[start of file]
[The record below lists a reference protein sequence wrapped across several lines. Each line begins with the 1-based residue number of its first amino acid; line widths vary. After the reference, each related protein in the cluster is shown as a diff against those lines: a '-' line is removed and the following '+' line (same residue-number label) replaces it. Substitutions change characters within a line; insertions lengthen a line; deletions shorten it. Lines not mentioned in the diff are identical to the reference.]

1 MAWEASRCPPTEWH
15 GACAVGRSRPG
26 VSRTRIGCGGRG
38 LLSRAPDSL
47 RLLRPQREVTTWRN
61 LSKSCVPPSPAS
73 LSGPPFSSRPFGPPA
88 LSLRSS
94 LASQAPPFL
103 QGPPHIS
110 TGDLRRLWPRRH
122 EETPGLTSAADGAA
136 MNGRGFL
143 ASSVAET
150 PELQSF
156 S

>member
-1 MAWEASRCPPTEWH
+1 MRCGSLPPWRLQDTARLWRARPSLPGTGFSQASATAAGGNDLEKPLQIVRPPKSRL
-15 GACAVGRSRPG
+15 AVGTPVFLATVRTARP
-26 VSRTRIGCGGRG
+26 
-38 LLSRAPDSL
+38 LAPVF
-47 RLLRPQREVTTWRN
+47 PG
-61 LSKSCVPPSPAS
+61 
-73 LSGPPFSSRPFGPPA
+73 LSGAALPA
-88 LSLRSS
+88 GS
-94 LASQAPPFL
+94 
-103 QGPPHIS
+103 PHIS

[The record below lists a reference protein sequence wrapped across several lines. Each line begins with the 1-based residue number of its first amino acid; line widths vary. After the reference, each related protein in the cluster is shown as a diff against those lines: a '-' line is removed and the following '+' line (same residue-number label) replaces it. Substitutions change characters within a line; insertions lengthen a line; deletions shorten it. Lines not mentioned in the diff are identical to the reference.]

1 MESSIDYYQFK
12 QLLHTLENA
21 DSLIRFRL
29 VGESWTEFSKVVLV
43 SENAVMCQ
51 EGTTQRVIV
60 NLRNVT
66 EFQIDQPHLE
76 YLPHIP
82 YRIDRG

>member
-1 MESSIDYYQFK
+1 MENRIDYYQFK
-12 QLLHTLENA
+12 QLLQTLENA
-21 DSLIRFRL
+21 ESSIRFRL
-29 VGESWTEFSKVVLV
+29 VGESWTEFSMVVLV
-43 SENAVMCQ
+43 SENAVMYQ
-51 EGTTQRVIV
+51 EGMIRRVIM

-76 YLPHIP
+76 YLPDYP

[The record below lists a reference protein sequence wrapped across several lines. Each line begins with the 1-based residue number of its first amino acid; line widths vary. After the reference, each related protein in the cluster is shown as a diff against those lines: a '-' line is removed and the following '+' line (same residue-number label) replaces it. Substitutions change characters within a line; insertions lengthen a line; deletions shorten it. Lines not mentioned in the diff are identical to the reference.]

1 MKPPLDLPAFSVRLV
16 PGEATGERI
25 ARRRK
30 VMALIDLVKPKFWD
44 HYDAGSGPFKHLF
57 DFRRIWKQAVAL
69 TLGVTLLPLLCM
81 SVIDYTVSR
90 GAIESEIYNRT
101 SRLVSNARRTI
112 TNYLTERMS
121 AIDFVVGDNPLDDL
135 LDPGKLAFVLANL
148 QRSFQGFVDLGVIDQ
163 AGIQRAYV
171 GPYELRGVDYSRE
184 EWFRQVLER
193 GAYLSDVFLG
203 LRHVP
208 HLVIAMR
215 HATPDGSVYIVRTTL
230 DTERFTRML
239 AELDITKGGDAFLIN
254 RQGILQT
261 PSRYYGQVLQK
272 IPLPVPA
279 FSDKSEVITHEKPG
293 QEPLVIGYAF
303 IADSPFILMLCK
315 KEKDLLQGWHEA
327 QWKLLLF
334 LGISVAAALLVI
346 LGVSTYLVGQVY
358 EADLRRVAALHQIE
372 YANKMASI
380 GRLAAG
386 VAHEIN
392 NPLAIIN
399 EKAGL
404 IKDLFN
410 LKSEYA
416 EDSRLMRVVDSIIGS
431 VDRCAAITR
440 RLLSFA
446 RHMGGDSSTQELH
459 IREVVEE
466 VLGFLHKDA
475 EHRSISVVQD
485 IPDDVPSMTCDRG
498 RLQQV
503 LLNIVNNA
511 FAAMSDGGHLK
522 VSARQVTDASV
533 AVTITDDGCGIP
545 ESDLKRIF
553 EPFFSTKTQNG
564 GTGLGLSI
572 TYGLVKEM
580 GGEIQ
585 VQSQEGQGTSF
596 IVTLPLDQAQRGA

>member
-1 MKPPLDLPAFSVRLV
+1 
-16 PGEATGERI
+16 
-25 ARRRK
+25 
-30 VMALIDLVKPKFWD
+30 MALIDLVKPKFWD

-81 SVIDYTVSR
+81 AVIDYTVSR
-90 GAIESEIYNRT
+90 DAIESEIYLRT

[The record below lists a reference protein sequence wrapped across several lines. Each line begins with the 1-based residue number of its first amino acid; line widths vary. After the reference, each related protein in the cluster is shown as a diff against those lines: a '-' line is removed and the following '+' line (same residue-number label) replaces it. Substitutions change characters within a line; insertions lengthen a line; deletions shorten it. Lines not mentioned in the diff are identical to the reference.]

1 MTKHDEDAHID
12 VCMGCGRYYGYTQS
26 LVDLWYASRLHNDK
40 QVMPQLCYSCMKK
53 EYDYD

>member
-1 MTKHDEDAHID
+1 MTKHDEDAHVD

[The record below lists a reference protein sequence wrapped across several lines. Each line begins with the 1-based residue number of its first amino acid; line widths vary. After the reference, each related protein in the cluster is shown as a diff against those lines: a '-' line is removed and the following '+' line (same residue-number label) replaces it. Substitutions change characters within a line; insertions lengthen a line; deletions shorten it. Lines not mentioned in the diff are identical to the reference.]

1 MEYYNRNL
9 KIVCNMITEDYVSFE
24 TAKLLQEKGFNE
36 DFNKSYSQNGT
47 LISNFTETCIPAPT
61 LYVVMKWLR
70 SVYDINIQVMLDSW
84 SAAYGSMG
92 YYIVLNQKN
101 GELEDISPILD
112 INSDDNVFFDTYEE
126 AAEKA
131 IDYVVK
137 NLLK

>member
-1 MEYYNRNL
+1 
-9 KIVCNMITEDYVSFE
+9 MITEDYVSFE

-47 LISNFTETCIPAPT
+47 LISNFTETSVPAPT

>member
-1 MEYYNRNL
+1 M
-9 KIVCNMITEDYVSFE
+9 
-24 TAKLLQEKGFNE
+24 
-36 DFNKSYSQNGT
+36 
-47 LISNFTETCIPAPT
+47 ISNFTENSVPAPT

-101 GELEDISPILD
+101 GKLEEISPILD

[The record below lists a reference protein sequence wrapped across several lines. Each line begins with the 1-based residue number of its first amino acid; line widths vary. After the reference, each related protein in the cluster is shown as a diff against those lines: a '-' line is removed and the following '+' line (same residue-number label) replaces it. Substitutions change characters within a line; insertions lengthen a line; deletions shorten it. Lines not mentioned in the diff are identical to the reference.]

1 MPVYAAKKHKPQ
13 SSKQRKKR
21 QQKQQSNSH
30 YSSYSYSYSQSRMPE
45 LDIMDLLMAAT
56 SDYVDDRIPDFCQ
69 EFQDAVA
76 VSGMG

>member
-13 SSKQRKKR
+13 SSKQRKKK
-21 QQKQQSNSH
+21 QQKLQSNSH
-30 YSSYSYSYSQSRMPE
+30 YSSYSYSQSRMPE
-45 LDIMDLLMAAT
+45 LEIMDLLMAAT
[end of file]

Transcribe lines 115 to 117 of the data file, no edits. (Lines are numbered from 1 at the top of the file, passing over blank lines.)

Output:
498 RLQQV
503 LLNIVNNA
511 FAAMSDGGHLK